Joe Fairless: I think you are, too. First though, let’s hear from the Best Ever partners.
Joe Fairless: Alright, what’s the best ever book you’ve read?
Chris Tracy: One Thing, by Gary Keller.
Joe Fairless: Jay Papasan also [unintelligible [00:16:55].02] some hand in writing that book. If you search at BestEverShow.com “Jay Papasan” you’ll get the episode where I interviewed Jay. Best ever deal you’ve done or transaction you’ve been involved in?
Chris Tracy: The deal that I’ve mentioned earlier, this 36-unit, 144-bed student housing that I did with the Synergetic Investment Group.
Joe Fairless: What’s a mistake you’ve made on a transaction or just in business in general?
Chris Tracy: Going back to the other analogy, the basketball one, if you wanna play basketball in the NBA, the biggest mistake I ever made was playing basketball with high school kids. So for the analogy of real estate, just kind of — and we’ve all done this, where you’re just kind of collaborating with people, you need them in an event and it’s just that you’re in the same boat working with people, like-minded individuals… Nothing wrong with that, I love like-minded individuals, but if you’re trying to elevate your game and you’re trying to play in a bigger game, go up and play with people that are smarter than you, that have more experience etc. Start playing at higher levels.
That’s the biggest mistake I ever made – I was operating and playing with people that were on my level and I never started to play with people that were on a higher level than me. So try to go higher, don’t play with people that are on the same level as you, because you’ll just stay the same. Go higher and more advanced realistically, as soon as you can.
Joe Fairless: What’s the best ever way you like to give back?
Chris Tracy: Two ways I would say, Joe… Number one, I love giving back in my community. I still work part-time for a nonprofit – as we’ve mentioned in the intro – for people that have disabilities; they’re adults in wheelchairs, they’re non-verbal, they have mental retardation… I like to work with them part-time in a group home, and that makes me feel good.
Number two, with respect to what we were talking about today, I like to give a lot of free content, put it out on my blog, and I always like to try to help answer people’s questions on the Bigger Pockets forum, and just how I can get people to get deals done and share what I have learned in my experiences that way… I love giving back there.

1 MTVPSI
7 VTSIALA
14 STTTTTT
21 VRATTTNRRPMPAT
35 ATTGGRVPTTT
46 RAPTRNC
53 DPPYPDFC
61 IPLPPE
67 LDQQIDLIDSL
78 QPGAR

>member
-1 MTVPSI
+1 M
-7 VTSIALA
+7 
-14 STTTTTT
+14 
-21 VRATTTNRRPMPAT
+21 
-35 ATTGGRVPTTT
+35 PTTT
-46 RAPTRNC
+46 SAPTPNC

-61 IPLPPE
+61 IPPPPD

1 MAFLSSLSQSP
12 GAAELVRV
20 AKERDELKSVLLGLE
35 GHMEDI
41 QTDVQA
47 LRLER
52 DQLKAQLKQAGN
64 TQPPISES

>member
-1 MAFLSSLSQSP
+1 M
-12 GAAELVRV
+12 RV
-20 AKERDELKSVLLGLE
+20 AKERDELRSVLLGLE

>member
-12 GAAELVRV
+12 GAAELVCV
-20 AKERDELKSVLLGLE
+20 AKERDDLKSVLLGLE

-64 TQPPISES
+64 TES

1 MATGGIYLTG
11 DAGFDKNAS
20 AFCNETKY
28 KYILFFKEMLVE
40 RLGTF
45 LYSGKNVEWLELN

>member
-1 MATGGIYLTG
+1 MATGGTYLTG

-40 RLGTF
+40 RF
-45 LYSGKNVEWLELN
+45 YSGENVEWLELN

Joe Fairless: How did you originally get involved with the group home volunteering and what do you personally get out of it that helps you and your business, if anything?
Chris Tracy: Well, the group home — I’m actually an employee for the group home. I used to be there full-time there, and then I said I wanted to focus more on my apartment buying business and real estate a little bit more… But I still love working with the clients. What I get from working for them is just kind of like a sense of reward. When I care for them and do things for them, make them laugh or whatever, it makes me feel good just to kind of give back to the people and take care of them, because they’re very low-functioning individuals… They need a lot of help and support, and if I can go in there and kind of like make their day in little ways, it kind of warms my heart to do that. Good times, you know…
Joe Fairless: How can the Best Ever listeners get in touch with you? You mentioned the blog…
Chris Tracy: Yeah, I have a blog… It’s www.howtobuyalargemultifamily.com and there’s a bunch of articles that I have on there – how to talk to brokers, things like that.
Joe Fairless: Chris, that is in the show notes page, so Best Ever listeners, you can feel free to visit that if you are so inclined. Chris, thank you for being on the show, talking about how you are leveling up your game by leveraging your resourcefulness, your drive and other people’s expertise to help elevate you to that level, and talking about a specific example with the 36-unit, the value that you added and the compensation that you received, and your entire thought process along the way.
Chris, thank you for being on the show. I’m sure this was very helpful for some Best Ever listeners who are wanting to go from the singles to the larger stuff, or maybe even skipping the singles and going straight to larger stuff. I hope you have a best ever day, and we’ll talk to you soon.
Chris Tracy: Yeah, thanks a lot. I appreciate it, man.